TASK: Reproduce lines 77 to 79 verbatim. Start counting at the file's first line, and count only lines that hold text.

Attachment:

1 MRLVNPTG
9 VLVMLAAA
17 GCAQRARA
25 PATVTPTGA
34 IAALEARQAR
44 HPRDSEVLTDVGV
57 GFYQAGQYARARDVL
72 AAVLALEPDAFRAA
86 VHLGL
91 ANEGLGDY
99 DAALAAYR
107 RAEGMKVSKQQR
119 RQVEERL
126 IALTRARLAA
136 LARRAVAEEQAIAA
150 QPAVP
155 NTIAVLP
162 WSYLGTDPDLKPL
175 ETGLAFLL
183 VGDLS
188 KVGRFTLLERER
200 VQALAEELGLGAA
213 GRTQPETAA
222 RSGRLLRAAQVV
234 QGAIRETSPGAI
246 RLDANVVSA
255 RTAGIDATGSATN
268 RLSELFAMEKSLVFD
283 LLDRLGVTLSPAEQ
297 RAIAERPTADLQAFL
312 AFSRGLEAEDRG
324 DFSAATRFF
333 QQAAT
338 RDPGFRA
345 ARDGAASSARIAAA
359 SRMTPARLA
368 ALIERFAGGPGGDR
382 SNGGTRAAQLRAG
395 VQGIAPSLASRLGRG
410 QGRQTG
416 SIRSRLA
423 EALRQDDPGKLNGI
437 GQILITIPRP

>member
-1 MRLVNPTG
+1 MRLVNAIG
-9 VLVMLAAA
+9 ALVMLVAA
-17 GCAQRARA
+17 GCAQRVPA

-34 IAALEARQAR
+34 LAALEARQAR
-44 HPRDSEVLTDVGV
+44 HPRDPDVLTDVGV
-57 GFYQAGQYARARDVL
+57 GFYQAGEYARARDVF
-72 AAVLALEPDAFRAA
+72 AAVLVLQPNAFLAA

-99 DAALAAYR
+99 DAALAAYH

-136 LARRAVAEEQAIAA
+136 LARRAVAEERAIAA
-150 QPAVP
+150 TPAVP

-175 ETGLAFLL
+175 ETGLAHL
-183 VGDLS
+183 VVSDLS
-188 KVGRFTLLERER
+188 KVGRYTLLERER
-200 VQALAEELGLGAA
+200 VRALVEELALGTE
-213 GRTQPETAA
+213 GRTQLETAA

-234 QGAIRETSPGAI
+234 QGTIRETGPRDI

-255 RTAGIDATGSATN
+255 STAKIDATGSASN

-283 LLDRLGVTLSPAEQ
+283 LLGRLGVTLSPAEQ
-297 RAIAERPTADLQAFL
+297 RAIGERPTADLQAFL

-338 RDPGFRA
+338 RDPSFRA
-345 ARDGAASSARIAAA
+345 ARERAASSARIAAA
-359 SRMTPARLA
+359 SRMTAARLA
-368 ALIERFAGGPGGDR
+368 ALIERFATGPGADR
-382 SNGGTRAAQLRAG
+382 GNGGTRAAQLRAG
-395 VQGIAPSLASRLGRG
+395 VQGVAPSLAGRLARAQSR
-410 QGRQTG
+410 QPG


-255 RTAGIDATGSATN
+255 STAKIDATGSASN

-283 LLDRLGVTLSPAEQ